Union membership

The Spinoff graphically shows the relatively small number of people now belonging to unions, and how less young people belong to unions.

Chart of the Week: are unions losing the young?

Are unions in New Zealand dwindling? With unions trending towards older workers, they may very well be.

union_membership_of_people_in_paid_employment_in_new_zealand

Most people don’t belong to unions, and that is more pronounced amongst young people.

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10 Comments

  1. artcroft

     /  26th October 2016

    I resigned from my union recently. I found them too expensive for what services they provide. I’m sure a bit of competition would have dropped the cost and seen better services offered.

    Reply
  2. Zedd

     /  26th October 2016

    “union is not a dirty word” BUT obviously many kiwis seem to think so.. narrow minded right-wing B-S again 😦

    Mind the gap folks.. 😀

    Reply
  3. Today unions are in a position rather like the Labour Party, and oddly, largely because of the Labour Party … well, “oddly” is a bit mild actually … BIZARRELY! …

    Unions can hardly go back to the tactics of the past, which by todays ‘Rogered’ standards look like a war on ‘productivity and efficiency’ … and yet the Rogering and Ruthanasing of both workers and unions played a sizeable part in this same ‘P & E’ … [Ha! … and people wonder why Aotearoa’s P & E statistics are not very good!?] …

    To paraphrase Joe Bloggs (if I may) “I don’t have the answers as to how NZ’s social and economic systems can be overhauled so welfare becomes unnecessary – or destigmatised – but it seems to me this is where” … the relevance of unions lies …?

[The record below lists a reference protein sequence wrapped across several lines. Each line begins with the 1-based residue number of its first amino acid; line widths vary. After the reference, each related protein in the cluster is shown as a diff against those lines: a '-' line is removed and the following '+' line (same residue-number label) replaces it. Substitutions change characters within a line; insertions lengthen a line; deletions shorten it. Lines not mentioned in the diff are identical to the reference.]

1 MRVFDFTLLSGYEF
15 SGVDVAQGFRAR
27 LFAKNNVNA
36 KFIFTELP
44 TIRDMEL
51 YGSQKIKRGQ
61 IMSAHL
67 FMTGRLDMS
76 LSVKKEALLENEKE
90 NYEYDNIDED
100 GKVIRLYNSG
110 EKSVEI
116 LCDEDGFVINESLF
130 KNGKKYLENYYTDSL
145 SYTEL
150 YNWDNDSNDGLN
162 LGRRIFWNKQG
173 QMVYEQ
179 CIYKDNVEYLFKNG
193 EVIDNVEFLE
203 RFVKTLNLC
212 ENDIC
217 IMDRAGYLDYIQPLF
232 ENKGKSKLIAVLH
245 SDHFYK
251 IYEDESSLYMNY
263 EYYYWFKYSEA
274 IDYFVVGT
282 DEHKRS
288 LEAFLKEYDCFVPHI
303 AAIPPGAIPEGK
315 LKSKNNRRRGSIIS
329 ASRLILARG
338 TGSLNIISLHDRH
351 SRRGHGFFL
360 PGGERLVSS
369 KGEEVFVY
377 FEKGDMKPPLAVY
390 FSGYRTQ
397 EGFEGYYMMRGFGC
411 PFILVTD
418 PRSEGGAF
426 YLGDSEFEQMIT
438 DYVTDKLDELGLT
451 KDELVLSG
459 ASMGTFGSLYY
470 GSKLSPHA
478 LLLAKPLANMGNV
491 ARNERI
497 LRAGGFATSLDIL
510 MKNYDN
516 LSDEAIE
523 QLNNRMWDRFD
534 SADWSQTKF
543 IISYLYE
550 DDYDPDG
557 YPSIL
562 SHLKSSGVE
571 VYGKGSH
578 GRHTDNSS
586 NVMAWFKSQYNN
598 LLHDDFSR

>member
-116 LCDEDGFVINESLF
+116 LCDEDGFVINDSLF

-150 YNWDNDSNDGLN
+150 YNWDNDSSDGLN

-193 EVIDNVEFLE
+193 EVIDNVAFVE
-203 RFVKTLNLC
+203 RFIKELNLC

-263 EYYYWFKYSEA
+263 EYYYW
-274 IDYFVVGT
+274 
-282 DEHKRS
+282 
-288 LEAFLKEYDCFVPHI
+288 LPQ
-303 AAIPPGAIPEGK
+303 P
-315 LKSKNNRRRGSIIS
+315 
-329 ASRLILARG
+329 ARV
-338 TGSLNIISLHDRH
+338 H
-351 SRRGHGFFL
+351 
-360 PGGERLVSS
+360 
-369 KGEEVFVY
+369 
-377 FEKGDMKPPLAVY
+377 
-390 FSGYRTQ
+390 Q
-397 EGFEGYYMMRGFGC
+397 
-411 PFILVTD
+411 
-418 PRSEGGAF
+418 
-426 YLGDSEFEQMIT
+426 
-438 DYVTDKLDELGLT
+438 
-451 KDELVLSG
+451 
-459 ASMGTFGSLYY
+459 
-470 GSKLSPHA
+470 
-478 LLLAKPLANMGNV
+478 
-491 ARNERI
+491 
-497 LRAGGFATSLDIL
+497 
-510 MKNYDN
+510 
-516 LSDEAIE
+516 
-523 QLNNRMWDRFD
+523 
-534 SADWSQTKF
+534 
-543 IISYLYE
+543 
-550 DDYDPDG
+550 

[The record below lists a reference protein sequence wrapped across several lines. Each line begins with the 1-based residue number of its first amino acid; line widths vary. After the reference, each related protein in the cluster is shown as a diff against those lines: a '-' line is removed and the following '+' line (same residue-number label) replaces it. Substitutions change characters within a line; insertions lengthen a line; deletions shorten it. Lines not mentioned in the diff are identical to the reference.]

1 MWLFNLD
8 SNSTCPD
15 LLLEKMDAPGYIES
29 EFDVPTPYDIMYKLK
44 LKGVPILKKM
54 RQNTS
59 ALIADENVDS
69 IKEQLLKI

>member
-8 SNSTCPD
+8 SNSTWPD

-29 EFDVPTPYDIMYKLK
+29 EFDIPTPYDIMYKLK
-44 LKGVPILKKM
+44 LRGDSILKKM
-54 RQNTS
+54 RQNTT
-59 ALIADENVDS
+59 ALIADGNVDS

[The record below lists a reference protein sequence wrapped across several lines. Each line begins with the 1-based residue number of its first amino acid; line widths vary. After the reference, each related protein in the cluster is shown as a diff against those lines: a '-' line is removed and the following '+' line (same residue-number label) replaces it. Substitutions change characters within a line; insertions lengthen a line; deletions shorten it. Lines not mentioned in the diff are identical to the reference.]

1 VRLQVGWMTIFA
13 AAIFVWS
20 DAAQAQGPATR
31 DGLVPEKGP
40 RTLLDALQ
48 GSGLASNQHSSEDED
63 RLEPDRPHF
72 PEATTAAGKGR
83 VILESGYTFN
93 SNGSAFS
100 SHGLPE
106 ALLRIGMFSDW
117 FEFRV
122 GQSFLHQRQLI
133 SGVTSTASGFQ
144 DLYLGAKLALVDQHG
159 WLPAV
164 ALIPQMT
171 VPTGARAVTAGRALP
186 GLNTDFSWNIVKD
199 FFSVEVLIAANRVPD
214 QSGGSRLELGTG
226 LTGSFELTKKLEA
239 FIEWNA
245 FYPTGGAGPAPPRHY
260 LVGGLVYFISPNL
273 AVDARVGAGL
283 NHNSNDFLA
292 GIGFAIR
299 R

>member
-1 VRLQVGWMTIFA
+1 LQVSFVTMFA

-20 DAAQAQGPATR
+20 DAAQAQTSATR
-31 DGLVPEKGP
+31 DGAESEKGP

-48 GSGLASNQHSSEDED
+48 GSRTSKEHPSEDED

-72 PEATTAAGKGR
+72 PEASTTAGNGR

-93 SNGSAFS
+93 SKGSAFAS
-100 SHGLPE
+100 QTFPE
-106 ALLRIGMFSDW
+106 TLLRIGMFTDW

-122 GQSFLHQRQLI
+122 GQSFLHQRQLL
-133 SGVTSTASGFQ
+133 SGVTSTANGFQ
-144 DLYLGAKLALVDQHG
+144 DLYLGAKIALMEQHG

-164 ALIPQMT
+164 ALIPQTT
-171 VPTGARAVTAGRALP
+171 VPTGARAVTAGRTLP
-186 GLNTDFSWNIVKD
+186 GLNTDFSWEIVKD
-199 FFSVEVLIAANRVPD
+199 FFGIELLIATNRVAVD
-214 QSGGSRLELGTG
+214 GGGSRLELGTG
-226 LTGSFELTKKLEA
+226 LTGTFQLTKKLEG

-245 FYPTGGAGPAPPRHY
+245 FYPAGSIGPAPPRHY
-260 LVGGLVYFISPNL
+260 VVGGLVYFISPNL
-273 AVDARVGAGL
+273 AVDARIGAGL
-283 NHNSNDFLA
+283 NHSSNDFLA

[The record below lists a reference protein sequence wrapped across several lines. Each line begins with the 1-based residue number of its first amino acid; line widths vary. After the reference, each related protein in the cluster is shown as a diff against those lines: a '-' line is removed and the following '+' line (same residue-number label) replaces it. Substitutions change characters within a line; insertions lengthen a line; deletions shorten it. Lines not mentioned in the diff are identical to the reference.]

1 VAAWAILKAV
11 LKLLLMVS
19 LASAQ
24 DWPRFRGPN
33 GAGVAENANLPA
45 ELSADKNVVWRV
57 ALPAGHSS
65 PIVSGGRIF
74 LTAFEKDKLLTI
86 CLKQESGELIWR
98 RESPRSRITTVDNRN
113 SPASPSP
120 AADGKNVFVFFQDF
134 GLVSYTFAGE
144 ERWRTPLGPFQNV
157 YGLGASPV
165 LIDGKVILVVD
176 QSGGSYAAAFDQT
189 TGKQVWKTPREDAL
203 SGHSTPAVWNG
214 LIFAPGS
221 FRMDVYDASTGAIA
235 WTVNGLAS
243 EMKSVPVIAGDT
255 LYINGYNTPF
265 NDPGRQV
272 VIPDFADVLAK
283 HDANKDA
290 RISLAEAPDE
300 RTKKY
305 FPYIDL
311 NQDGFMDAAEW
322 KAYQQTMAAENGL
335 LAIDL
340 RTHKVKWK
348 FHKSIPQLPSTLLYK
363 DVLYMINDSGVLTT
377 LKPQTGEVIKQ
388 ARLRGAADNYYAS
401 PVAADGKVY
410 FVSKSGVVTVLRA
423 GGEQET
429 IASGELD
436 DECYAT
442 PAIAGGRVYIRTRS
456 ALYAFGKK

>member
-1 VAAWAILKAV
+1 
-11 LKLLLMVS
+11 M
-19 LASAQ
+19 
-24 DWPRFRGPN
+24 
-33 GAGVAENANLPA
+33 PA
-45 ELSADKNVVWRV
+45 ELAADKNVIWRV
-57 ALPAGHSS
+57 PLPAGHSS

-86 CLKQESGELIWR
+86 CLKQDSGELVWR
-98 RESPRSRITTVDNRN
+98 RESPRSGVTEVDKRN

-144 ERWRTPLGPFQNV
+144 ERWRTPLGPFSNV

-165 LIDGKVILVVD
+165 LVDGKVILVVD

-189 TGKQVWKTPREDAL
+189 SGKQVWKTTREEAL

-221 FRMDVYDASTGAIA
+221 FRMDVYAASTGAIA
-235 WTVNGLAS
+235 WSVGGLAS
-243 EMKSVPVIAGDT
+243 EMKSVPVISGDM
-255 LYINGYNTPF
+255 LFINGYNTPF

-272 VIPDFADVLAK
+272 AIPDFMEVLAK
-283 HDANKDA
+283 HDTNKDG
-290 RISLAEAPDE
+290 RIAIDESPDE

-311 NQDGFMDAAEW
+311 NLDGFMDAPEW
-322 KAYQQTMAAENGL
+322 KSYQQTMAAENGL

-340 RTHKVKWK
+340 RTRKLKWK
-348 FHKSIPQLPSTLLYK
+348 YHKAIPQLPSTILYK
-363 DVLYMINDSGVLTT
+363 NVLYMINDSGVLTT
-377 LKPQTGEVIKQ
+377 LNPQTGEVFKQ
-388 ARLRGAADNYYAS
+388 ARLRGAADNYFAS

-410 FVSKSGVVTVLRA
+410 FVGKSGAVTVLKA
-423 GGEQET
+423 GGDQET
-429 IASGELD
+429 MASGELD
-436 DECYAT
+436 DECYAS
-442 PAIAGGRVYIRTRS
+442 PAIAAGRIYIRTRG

Reply
  4. Kitty Catkin

     /  26th October 2016

    Perhaps it’s something to do with today’s more flexible workforce (just a guess) and unions have the image of older men in cloth caps with North of England accents making people strike for trivial reasons.

    Reply
    • Perhaps Miss Kitty, if you put the cart before the horse? The so-called ‘flexible’, low-paid and casualised workforce are symptoms of the disease ‘Rogered & Ruthanased’, not the other way around …

      Indeed, these now chronic symptoms prove that people needed to occasionally “strike for trivial reasons” [not] to stave off the disease itself, a bit like good diet, innoculation and/or vitamins maintaining your immune system …?

      Reply
      • Kitty Catkin

         /  26th October 2016

        People are more flexible. What used to be considered job-hopping isn’t considered to be so now, it’s considered to show ambition. I would guess that someone who stays in the same job all their life (with obvious exceptions) would be thought to be a drone.

        Roger Douglas cut a lot of dead wood out. The railways worked just as well without the drones.

        Reply
  5. John Schmidt

     /  26th October 2016

    The unions did a lot of damage to themselves in the 1970’s. There craziness with the ferries, freezing works, BNZ building in Wellington and Mangere Bridge the later two meant that steel construction ceased for 30 years. Marsden Point was another area of union craziness where workers could actually plan their holidays based upon contrived industrial action. The end result being that eventually people could see for themselves how unions and their actions are destructive for themselves and for the greater country.

    Reply
    • Corky

       /  26th October 2016

      One escaped- The Teachers Union. These unrepentant Marxists, brain washed by Paulo Freire’s belief system should be deregistered tomorrow for the sake of future generations of New Zealanders.

      Reply

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